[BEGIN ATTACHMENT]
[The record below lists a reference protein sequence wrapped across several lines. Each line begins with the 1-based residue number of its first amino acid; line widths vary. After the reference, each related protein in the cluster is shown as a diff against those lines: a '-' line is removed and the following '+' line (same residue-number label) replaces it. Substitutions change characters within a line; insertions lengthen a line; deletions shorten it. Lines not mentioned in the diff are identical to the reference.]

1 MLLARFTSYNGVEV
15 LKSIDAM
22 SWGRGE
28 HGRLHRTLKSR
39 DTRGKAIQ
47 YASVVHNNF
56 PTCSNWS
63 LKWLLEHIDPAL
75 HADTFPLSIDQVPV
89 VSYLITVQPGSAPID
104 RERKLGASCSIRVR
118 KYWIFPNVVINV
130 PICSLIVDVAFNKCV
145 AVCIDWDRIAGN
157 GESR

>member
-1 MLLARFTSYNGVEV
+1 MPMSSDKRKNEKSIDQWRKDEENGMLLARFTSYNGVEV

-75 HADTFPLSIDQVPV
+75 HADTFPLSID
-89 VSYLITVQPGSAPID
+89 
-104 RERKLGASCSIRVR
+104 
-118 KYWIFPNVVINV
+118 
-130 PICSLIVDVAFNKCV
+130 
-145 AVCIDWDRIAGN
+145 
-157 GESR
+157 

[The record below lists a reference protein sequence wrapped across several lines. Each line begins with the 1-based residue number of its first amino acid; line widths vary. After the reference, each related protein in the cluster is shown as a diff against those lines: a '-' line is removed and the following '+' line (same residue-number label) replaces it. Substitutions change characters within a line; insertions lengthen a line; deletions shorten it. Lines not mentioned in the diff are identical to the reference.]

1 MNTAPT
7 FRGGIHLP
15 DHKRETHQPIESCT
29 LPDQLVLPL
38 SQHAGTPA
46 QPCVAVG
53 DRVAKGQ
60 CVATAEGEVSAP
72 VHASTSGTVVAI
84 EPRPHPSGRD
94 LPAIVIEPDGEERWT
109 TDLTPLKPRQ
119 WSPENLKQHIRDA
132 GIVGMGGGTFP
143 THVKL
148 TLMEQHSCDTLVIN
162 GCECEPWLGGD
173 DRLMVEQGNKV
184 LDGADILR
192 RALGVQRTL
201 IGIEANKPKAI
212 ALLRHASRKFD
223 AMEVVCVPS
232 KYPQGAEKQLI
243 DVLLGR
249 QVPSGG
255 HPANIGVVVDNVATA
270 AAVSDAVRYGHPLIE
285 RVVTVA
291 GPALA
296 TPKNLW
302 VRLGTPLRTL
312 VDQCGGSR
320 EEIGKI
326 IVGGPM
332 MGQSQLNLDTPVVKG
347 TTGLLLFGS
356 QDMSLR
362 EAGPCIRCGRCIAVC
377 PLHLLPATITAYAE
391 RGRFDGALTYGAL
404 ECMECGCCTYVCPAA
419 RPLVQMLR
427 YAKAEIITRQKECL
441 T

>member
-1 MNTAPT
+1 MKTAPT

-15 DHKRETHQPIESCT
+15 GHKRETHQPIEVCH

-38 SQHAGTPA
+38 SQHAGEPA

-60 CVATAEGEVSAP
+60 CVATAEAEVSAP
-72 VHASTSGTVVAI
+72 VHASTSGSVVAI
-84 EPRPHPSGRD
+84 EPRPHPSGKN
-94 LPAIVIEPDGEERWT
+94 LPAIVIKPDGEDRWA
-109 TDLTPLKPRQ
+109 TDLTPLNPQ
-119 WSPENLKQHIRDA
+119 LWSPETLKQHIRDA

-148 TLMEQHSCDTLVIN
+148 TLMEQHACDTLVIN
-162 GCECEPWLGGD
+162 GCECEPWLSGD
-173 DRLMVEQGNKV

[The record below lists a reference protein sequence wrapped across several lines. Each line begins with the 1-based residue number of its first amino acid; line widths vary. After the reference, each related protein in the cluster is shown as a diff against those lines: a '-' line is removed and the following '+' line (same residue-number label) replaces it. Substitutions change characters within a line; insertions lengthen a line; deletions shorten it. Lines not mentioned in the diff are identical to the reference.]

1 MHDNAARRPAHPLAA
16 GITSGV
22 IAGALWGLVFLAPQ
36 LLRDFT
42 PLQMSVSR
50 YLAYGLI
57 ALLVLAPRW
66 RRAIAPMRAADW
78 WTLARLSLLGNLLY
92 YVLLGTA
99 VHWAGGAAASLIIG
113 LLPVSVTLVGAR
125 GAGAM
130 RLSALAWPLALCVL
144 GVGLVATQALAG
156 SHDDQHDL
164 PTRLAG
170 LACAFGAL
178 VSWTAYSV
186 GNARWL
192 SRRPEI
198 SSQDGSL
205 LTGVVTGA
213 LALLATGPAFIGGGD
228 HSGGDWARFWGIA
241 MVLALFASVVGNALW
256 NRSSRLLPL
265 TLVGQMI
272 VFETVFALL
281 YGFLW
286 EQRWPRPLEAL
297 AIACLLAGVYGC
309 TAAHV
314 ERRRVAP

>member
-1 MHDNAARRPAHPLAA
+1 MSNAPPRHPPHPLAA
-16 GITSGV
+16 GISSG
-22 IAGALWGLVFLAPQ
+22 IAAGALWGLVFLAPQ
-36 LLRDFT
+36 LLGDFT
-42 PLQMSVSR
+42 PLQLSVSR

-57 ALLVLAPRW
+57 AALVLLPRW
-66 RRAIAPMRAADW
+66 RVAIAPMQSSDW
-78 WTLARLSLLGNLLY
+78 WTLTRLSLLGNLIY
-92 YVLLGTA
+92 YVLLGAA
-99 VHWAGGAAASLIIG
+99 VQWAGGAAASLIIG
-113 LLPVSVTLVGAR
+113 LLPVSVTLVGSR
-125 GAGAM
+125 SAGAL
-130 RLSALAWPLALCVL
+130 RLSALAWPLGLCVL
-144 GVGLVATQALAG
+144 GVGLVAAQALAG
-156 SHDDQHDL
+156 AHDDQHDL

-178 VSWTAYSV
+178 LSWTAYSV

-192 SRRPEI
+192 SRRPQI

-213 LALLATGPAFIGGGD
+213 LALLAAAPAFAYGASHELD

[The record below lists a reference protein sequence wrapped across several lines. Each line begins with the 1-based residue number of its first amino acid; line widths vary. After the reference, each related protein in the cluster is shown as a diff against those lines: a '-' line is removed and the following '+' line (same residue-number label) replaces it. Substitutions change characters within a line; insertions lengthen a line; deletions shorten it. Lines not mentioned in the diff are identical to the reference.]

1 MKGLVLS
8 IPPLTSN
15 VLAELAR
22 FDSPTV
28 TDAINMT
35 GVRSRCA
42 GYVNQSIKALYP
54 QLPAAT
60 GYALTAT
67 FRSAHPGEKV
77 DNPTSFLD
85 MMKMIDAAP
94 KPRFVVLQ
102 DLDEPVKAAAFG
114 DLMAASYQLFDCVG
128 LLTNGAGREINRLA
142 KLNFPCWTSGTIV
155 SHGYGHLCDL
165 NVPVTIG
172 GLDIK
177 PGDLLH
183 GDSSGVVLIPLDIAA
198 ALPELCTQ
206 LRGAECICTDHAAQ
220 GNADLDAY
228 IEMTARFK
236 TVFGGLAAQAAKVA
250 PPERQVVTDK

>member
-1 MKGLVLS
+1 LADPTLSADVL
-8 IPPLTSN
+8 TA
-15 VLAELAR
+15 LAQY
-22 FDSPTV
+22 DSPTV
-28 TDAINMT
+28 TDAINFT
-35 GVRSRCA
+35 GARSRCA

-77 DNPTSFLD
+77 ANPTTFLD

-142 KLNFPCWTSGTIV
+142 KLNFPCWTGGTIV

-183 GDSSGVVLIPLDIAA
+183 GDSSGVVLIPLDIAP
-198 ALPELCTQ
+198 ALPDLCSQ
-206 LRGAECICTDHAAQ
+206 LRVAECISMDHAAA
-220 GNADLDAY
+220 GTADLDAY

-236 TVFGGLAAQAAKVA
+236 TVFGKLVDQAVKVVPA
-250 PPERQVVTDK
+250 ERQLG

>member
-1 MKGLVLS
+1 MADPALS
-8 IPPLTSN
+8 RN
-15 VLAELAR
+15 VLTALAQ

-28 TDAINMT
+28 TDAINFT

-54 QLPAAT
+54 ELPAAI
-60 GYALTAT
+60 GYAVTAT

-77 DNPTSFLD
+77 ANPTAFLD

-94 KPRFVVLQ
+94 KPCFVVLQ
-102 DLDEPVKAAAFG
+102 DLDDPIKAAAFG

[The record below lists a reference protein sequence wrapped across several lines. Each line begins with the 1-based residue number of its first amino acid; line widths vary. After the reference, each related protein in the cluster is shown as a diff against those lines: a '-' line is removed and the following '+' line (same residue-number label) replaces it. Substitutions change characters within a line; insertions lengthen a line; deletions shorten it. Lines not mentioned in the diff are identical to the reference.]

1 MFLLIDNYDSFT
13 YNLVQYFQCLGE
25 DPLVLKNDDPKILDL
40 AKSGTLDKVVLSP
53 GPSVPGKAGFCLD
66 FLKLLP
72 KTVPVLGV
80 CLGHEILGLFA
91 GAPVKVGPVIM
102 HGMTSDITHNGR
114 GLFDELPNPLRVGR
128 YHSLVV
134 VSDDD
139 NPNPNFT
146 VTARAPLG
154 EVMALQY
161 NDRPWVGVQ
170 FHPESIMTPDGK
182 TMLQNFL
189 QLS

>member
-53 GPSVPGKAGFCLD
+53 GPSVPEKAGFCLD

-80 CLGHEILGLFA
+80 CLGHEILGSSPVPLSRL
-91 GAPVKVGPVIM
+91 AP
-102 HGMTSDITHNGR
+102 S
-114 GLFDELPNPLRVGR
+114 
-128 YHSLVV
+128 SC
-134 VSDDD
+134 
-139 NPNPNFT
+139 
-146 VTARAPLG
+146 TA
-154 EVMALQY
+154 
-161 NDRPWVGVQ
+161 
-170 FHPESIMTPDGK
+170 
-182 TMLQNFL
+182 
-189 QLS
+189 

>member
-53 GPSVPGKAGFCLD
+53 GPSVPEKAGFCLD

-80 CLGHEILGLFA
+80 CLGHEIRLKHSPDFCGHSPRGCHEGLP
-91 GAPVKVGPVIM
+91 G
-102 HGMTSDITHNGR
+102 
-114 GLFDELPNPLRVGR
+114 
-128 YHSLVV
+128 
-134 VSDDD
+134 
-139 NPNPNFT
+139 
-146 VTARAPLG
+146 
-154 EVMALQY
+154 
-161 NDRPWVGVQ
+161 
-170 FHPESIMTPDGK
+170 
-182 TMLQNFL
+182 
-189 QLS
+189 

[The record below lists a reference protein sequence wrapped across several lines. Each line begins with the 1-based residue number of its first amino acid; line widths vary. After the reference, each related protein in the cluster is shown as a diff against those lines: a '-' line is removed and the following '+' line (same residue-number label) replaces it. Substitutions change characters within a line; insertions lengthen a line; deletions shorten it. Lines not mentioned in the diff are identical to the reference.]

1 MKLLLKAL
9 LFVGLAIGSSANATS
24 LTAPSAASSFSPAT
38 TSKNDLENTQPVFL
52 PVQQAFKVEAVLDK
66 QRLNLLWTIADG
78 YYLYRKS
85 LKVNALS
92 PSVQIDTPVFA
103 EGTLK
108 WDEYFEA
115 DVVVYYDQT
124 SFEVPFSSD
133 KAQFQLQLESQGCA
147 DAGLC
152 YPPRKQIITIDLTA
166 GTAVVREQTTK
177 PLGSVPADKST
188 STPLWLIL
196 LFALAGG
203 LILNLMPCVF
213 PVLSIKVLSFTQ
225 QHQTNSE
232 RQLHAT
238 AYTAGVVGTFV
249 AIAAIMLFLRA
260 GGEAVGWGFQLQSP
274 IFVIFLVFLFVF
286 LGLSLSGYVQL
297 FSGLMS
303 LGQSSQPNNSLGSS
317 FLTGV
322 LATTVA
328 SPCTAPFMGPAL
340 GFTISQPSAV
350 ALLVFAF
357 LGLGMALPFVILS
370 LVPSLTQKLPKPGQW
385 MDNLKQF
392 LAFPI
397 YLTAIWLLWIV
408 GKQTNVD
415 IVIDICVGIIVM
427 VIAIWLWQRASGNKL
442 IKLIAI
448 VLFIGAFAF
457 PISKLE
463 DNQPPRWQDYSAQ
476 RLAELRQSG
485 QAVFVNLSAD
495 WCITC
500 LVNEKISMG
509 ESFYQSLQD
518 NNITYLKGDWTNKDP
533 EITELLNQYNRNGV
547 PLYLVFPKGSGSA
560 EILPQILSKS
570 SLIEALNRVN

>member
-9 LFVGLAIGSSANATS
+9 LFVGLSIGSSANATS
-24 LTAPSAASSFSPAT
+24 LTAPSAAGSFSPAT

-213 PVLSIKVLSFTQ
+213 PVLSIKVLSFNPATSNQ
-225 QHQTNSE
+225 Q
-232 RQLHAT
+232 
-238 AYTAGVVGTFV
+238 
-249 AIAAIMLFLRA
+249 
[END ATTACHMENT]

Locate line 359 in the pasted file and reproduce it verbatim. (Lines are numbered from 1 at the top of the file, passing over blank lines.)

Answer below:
260 GGEAVGWGFQLQSP